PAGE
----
In line with the time of Angkor, the silk skirts worn by a Khmer classical dancer have flowers woven into them. The current standard in Cambodia are those that feature a diamond-floral pattern known as chakkachan, and these flowers repeat themselves in the sbai worn by female characters as well as the shirts worn by male and demon characters. Sculptural evidence from Sambor Prei Kuk makes it clear that this was already a Khmer form of patterning and ornamentation by the seventh century, one that can be seen in royal textiles and military uniforms carved later at Angkor Wat. This pattern is significant as it creates the impression of serpent scales, rendering the dancer a flowered serpent, the dancer's body an ordered, fertile landscape. This connects dancers to the old animist roots that animate our movement tradition as well as the images of apsara, yogini, and tevoda who, surrounded by ornamental patterns of stylized foliage and wearing crowns and prints full of flowers, are simultaneously expressions of nature and the divine feminine.
Even though the sbai, as worn by female characters today, is not readily seen worn in the iconography of Angkor era, we know that those in mainland Southeast Asia are Khmer-derived. Chinese annals describe how Preah Thaong, mytho-historical father of the Khmer people, was “unhappy to see [his wife Neang Neak] naked, he folded a piece of material to make a garment through which he had her pass her head.” Unless it is being wrapped around and sewn onto a dancer immediately, the process described above is the only way in which a pre-sewn sbai can be worn today. And the reality is that the sbai, as known in Cambodia, Thailand, and Laos, can be traced to precursors in the Angkor era as linguistically, monosyllable Khmer loan words become bi-syllable in Thai with phka (flower) to phaka, spean (bridge) to sapan, and sbai to sabai. Ancient Khmers also referred to this garment in Sanskrit terms such as kapata and uttarasanga. An early seventh-century inscription, in fact, names the singer Stanottari, whose name means "sbai covering the breasts."[206a]
In fact, at many of the temples, textile patterns were carved onto the temple walls as a form of ornamentation and in some cases as curtains for false windows. Along the columns of Angkor Wat, textiles in the same proportion of contemporary sbai were carved. And, like the sbai, they featured a decorative bottom section that delineated itself from the top part of the sbai. Further, when the inside of the top section of these textile carvings are given floral patterns, the relationship to contemporary sbai is especially striking.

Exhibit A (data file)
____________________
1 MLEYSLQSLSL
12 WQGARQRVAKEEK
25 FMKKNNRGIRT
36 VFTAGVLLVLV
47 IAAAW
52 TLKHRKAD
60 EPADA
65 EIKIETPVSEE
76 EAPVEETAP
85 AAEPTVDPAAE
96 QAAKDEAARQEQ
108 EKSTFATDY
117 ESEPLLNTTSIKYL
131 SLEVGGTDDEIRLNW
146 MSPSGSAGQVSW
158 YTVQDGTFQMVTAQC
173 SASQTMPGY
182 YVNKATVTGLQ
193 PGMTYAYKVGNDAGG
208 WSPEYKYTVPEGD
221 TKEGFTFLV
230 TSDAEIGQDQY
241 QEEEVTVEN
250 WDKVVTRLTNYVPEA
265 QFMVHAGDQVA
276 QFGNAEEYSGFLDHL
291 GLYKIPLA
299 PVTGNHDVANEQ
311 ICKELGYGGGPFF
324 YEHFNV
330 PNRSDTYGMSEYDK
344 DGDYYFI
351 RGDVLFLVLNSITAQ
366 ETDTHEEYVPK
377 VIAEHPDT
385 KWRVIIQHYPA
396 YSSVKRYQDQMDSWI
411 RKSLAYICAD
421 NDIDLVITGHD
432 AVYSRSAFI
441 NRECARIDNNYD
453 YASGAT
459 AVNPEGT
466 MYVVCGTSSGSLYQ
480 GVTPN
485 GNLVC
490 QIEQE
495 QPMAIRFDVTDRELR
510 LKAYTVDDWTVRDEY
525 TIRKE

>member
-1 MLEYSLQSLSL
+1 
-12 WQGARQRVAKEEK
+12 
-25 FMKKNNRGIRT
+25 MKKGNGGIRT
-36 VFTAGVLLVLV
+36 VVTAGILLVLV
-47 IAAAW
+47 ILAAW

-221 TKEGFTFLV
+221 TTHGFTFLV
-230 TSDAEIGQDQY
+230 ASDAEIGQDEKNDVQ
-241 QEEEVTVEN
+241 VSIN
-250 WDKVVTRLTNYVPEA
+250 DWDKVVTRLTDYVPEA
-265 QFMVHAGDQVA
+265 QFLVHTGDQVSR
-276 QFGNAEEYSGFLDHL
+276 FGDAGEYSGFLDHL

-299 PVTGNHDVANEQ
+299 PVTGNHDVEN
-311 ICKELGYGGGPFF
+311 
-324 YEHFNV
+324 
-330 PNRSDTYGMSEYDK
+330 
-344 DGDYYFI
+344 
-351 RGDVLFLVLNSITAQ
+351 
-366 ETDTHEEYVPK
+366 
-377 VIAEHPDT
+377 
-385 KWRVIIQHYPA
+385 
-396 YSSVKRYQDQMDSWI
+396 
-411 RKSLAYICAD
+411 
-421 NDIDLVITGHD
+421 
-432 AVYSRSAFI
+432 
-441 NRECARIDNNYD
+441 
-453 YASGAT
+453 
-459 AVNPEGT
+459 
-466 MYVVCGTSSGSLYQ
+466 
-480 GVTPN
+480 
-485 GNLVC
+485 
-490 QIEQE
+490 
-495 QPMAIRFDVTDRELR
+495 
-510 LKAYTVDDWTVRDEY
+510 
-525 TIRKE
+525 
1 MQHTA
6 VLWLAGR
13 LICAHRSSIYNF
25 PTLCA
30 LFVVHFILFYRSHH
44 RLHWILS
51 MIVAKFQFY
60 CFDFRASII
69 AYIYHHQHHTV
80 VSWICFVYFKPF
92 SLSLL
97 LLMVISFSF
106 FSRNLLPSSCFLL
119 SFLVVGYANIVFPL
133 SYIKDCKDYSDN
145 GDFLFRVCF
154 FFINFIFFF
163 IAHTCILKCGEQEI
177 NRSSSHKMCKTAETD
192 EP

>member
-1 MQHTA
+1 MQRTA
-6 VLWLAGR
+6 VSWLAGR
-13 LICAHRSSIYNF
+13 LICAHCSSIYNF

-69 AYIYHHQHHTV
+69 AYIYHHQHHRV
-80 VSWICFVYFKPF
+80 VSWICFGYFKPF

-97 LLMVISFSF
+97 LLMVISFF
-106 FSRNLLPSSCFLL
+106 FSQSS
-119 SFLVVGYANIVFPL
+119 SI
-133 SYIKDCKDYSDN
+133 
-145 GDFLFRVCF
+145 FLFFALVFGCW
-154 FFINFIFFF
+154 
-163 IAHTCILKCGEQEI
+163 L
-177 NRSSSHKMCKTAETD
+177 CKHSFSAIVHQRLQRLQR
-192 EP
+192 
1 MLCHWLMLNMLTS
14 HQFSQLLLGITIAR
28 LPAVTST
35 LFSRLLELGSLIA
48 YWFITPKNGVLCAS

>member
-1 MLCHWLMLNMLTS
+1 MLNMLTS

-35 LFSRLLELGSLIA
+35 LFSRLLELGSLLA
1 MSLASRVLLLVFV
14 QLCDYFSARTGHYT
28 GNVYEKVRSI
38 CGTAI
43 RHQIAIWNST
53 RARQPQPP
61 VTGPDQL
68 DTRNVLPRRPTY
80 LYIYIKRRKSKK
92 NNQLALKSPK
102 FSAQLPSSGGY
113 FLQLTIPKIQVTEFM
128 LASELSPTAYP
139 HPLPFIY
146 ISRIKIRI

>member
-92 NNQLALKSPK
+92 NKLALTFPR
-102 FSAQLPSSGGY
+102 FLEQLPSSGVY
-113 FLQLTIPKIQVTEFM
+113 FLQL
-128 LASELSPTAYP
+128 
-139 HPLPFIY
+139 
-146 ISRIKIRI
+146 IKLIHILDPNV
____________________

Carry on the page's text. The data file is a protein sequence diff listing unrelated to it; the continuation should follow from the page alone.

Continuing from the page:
Those currently worn in Cambodia are known as sbai tol and leave the right shoulder bare, wrapping around the breasts and falling down the back to cover the buttocks. This mirrors how the Buddha was expressly described as baring his right shoulder before preaching in the Lotus Sutra (which may have been known to Khmers by the tenth century), therefore possibly indicating a cultic association with the garment.
That said, many of the images of tevoda feature two long folds of cloth that have been tucked into the side of the skirt. These may have been the sadaka mentioned in inscriptions, which Pou translates as "pieces of fabric for wrapping around the waist, secured from the inside of the skirt." The tevoda wrap their arms around and sometimes hold these pieces of fabric, clearly indicating that they are to be manipulated, wrapped around their bodies from the front or the back. In fact, one carving at Angkor Wat demonstrates this clearly: three tevoda are depicted, with one in the act of wrapping the cloth from the back, another covering her breast, and another with the cloth dangling in the front from her bent elbow, suggesting that it can be wrapped from the front like a sbai as well.
In fact, in Java—where there is a historical connection as evidenced through language, technical similarities in dance, trade, and narratives of war, where two folds of cloth still fall from the belt of the dancer’s costume—the pieces of cloth are sometimes thrown diagonally around the torso in this manner. That Khmer people in the Angkor era would have done the same can be gathered from the fact that:
“There is no doubt that some cultural contact with Java is responsible for many artistic styles and jewelry forms that developed during the ninth through eleventh centuries in Cambodia, but how these features were introduced into the Khmer world is unclear. Numerous jewelry forms found in Khmer culture can also be traced back to traditions that developed far earlier in India, as demonstrated by the plethora of jewels represented in mural paintings at Ajanta.”
False window with curtain bearing a chakkachan pattern at Bayon. Twelfth to thirteenth century. Photo: Prumsodun Ok.
Column at Angkor Wat with textile, perhaps sbai, carved on the side. Twelfth century. Photo: Prumsodun Ok.
Detail of column carving at Angkor Wat. Notice the border on the edge of (and surrounding) the floral print, which creates a chakkachan diamond-floral pattern in the use of negative space. Photo: Prumsodun Ok.
Column, right, foreground, featuring a roundel pattern. Angkor Wat, twelfth century. Photo: Prumsodun Ok.